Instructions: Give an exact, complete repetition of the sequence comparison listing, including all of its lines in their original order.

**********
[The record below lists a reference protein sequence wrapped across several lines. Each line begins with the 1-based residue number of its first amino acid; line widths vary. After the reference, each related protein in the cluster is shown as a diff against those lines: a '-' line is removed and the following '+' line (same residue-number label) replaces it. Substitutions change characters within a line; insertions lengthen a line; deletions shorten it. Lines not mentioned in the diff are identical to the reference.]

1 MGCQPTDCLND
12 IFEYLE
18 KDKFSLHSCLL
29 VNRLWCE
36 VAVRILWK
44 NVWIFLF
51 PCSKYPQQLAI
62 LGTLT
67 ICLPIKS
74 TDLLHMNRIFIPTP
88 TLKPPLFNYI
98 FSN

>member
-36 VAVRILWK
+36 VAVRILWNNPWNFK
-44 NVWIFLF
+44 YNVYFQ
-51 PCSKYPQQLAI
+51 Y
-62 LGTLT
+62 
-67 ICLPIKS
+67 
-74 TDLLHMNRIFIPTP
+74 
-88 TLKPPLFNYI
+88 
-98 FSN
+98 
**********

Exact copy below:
[The record below lists a reference protein sequence wrapped across several lines. Each line begins with the 1-based residue number of its first amino acid; line widths vary. After the reference, each related protein in the cluster is shown as a diff against those lines: a '-' line is removed and the following '+' line (same residue-number label) replaces it. Substitutions change characters within a line; insertions lengthen a line; deletions shorten it. Lines not mentioned in the diff are identical to the reference.]

1 MGCQPTDCLND
12 IFEYLE
18 KDKFSLHSCLL
29 VNRLWCE
36 VAVRILWK
44 NVWIFLF
51 PCSKYPQQLAI
62 LGTLT
67 ICLPIKS
74 TDLLHMNRIFIPTP
88 TLKPPLFNYI
98 FSN

>member
-36 VAVRILWK
+36 VAVRILWNNPWNFK
-44 NVWIFLF
+44 YNVYFQ
-51 PCSKYPQQLAI
+51 Y
-62 LGTLT
+62 
-67 ICLPIKS
+67 
-74 TDLLHMNRIFIPTP
+74 
-88 TLKPPLFNYI
+88 
-98 FSN
+98 